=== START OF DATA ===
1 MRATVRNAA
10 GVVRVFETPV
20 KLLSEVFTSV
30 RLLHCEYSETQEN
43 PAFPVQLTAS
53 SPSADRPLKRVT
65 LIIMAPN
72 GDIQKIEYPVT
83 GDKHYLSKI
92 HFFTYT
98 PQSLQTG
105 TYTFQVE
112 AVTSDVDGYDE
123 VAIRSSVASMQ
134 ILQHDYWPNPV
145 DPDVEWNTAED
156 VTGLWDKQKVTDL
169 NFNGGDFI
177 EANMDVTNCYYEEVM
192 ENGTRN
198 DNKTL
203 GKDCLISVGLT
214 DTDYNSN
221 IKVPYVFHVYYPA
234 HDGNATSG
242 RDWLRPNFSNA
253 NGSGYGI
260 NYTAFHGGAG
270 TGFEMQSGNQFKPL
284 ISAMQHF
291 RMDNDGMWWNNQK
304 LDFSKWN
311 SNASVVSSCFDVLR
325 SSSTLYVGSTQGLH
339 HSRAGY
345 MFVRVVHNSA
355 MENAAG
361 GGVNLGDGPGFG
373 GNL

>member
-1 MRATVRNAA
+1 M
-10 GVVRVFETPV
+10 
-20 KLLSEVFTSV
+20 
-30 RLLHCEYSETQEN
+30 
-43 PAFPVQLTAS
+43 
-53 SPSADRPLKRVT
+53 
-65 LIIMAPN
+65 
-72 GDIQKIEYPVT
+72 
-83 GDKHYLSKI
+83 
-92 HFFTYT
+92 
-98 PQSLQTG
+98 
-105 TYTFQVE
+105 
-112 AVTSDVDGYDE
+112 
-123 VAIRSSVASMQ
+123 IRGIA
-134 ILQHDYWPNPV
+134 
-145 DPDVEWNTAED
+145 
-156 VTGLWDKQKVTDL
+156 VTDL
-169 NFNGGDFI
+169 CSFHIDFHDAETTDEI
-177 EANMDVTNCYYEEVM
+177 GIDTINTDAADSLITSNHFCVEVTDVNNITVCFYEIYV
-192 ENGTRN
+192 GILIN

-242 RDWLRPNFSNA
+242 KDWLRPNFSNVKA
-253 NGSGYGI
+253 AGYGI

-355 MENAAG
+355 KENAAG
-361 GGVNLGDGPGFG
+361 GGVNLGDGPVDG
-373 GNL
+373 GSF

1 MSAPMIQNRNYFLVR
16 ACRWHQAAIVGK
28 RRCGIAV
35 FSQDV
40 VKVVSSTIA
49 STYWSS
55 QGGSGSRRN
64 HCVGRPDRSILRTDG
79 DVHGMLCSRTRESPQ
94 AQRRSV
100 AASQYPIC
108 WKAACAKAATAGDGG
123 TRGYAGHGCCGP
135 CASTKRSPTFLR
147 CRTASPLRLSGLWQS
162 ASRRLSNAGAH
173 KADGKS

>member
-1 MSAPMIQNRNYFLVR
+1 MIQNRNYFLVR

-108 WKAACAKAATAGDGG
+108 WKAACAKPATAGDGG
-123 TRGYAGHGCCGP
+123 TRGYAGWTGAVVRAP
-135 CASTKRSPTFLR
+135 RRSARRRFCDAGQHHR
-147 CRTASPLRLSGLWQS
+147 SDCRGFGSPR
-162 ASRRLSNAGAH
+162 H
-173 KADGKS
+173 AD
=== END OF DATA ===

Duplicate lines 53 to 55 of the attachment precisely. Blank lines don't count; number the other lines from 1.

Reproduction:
-65 LIIMAPN
+65 
-72 GDIQKIEYPVT